Tag Archives: sculptures

Gothic Naturalism by Claus Sluter.

14 Mar

Detail of Angel Claus Sluter

Claus Sluter was the most famous sculptor of his days (1340-1405) and a key figure in the school of Gothic Art. Sluter’s sculptures are naturalistic and expressive, and more earthly bound than idealistic. He restored the monumental scale and naturalism of the classical era. His later work is highly emotional, using facial expressions, figural stance, and drapery. This can be particularly seen in the heavy folds of cloth that so many later imitators draped around their figures. His style of naturalism went on to influence a generation of realist Renaissance painters like Jan van Eyck, Roger Van der Weyden, Matthias Grunewald and Albrecht Durer. Sluter’s most famous surviving work is the Well of Moses to be visited in Dijon, France. It shows strongly individualized figures of Moses, David, and the Prophets. A masterpiece of dignity and power.

claus-sluter-well-of-moses-prophets-david-and-jeremiah-1

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Eve’s Apple.

11 Mar

Romaans sculptuur op kapiteel Eva & Apple

Romanesque Art refers to the art of Europe from 1000 AD onwards. With the fall of the Roman Empire, the tradition of sculpting figures in stone and bronze died out, as it did in the Byzantine world, for religious reasons . The growth of Romanesque art was stimulated intensely by the circulation of pilgrims and by travelling craftsmen and artists, who moved from one construction yard to another to offer their services. Most Romanesque sculptures are pictorial and biblical in subject. A great variety of themes are found on capitals. The ‘Temptation of Eve’ from Gislebertus was created around the 1130s. Eve lays in a sensual pose, keeping her face away from the sin she will commit. She hold the hand with the apple, subject of the Fall, on her back. On the right we notice the Tree of Knowledge of good and evil. Satan, here symbolized as the snake, only shows his tale as he is leaving quickly after tempting Eve with the forbidden fruit.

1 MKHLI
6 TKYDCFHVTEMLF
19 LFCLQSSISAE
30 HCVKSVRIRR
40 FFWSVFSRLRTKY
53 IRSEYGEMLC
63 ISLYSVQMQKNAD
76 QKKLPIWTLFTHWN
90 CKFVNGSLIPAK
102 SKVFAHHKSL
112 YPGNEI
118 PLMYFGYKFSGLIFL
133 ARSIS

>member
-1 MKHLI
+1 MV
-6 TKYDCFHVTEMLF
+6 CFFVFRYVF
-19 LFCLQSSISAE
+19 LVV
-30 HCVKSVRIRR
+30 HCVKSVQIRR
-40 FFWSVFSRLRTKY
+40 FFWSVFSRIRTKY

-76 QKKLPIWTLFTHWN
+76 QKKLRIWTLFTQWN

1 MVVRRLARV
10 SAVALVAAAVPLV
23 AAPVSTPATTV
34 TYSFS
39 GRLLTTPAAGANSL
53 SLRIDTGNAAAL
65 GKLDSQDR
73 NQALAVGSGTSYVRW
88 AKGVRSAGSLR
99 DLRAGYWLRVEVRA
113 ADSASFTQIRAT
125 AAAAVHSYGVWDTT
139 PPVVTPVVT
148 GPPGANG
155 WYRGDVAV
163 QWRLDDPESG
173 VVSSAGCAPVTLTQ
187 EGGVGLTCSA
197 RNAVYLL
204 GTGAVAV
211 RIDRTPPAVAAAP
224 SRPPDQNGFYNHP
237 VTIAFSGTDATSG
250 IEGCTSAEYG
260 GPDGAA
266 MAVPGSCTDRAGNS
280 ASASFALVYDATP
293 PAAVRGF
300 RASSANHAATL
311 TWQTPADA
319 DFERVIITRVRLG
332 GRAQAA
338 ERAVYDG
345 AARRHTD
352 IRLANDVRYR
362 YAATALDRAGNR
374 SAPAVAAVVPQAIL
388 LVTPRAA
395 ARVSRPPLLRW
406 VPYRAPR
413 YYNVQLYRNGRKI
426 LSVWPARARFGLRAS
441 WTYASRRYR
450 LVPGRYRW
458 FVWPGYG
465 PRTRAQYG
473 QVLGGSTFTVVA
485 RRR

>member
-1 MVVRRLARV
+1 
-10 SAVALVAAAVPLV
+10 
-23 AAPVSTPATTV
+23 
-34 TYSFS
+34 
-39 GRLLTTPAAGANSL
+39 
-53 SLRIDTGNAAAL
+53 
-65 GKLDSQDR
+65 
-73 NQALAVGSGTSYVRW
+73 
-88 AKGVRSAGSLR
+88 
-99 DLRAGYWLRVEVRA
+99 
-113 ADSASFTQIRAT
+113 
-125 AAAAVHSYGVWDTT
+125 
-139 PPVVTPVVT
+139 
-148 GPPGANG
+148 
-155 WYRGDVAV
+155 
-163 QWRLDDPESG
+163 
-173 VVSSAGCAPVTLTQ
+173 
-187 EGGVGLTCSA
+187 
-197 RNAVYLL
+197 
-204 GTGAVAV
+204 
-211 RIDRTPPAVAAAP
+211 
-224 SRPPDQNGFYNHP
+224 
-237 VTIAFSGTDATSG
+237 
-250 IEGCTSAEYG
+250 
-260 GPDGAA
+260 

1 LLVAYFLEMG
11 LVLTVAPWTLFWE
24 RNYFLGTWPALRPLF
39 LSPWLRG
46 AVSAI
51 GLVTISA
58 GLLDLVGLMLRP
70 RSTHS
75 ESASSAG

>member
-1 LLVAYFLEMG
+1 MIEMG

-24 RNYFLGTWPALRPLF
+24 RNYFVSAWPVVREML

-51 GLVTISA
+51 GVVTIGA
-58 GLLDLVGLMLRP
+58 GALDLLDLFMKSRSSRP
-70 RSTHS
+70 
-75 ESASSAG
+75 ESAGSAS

Kouros, symbol of youth.

24 Feb

anavyss

The kouros is one of the earliest freestanding marble statues from around the 7th century BC. It demonstrates the interest that ancient Greeks had in the male form and is a symbol of youth. It would be used as a tomb stone or as a dedication in the sanctuary of a god. The features are very distinctive: the smile, the outspoken musculature, the rigid posture, the hands closed in fists and the left leg slightly standing forward. The kouros served as an inspiration for Yves Saint Laurent, who launched a very masculine fragrance under the name Kouros, in 1981. The advertisements, still now, totally embody the ancient features and represent strong and attractive young men.

The Thinker.

20 Feb

3CycladicThinkerStatue

Is Rodin your only reference to ‘The thinker’? Think again. Between 3200 and 2000 B.C. the small Cycladic islands in the Aegean sea became home to a flourishing culture. The most prominent craft was stone-cutting, especially marble sculptures. There was an abundance of high quality, white marble of which small figurines were made. The majority of them show women, nude with the arms folded over the belly. It is not known why these figurines were very popular, they probably symbolized a form of worshiping.

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